Seemingly Inconsistent Analyst Revisions
63 Pages Posted: 6 Nov 2017 Last revised: 28 Jul 2020
Date Written: July 27, 2020
In about 20%-30% of cases where an analyst revises two outputs (namely, earnings estimates, target prices, or stock recommendations) simultaneously, the two estimates are revised in opposite directions. Existing literature notes that these inconsistent outputs are widespread, and concludes that they are lower-quality, driven by strategic bias, and are viewed as less valid by investors. We find that these characterizations are generally inaccurate. Apparent inconsistency is largely driven by accounting and economic factors, with only limited evidence that investment banking-related conflicts play a role. Moreover, inconsistent outputs are neither less accurate than consistent outputs nor do they resolve less investor uncertainty upon their release. Overall, our results suggest that researchers should be cautious in interpreting the correlation between analyst outputs as a measure of bias or quality, and in using a single analyst output as a proxy for an analyst’s overall views.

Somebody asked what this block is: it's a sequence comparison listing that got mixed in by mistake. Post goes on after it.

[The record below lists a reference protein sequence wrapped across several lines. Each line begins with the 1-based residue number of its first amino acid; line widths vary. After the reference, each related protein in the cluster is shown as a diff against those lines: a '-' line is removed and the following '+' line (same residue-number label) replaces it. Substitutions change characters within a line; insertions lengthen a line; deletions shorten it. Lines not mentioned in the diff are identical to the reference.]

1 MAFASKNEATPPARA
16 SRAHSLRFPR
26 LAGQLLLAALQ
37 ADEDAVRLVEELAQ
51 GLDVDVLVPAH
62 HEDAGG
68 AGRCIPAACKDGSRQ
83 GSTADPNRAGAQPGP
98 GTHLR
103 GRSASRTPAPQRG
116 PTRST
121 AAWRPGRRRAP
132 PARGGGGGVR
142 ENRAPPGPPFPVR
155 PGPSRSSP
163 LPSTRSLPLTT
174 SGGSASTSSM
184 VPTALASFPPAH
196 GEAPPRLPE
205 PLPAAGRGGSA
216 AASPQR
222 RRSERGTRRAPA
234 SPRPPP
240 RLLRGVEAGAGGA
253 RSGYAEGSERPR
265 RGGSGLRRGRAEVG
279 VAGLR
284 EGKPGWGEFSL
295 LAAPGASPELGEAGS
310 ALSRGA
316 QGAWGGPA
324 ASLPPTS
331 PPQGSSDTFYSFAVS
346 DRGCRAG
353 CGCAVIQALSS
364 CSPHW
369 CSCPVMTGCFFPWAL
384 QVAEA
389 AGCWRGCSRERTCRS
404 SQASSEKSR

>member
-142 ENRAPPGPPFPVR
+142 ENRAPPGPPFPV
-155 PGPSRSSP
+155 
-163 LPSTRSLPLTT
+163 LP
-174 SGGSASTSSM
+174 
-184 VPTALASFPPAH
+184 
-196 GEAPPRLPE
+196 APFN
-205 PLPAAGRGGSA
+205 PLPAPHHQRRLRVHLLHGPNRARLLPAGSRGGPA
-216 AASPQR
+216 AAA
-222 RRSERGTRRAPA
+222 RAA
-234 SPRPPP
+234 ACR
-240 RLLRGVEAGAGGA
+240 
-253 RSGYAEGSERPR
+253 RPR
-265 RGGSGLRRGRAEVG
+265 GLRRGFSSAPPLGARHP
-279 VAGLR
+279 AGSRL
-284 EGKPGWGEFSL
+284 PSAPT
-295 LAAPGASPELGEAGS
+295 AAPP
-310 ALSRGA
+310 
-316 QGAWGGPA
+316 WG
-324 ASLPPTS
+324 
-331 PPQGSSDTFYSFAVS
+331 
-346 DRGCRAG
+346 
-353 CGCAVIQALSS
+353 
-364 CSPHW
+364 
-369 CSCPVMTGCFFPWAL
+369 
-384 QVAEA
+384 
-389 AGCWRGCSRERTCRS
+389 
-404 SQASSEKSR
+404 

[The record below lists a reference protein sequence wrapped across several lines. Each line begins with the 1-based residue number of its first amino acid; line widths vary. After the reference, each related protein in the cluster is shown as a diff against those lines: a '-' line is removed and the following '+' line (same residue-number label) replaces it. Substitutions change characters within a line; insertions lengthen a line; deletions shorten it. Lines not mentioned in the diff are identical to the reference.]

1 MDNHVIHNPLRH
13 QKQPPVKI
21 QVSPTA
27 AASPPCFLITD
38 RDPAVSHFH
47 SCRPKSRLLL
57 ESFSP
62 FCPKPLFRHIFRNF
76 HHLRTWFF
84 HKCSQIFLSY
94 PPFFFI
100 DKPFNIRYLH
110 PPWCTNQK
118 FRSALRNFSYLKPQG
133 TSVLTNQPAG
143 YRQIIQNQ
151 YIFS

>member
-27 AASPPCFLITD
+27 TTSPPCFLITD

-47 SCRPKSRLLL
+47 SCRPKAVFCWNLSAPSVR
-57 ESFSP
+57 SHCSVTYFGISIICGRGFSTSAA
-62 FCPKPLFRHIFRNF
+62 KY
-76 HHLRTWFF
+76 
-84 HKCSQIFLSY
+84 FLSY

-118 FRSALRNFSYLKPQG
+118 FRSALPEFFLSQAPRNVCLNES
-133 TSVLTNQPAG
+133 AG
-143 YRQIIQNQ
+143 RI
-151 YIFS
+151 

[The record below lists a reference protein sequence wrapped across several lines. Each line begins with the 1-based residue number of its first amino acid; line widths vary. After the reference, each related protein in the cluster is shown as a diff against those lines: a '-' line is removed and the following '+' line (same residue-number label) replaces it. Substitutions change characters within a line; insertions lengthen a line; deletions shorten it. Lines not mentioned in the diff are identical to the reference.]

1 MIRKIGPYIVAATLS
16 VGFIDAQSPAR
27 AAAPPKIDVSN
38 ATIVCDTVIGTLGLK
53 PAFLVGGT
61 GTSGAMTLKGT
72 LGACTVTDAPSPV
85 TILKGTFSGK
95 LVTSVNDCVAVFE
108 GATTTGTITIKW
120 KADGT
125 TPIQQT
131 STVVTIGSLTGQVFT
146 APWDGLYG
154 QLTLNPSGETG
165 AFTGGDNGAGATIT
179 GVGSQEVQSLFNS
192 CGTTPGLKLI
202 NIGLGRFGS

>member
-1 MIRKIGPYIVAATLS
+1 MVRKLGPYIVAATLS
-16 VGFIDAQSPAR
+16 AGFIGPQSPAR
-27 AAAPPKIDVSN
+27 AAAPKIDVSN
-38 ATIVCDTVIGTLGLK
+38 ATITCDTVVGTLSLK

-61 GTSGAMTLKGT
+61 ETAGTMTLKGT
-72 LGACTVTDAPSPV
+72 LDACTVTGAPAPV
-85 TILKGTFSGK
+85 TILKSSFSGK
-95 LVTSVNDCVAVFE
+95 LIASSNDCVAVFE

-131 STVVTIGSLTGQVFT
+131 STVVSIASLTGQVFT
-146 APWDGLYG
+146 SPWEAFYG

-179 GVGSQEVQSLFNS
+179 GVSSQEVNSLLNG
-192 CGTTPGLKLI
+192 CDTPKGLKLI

Keywords: analysts, target prices, earnings estimates, revisions, conflicts of interest
JEL Classification: G14, G24, M40, M41
Suggested Citation: Suggested Citation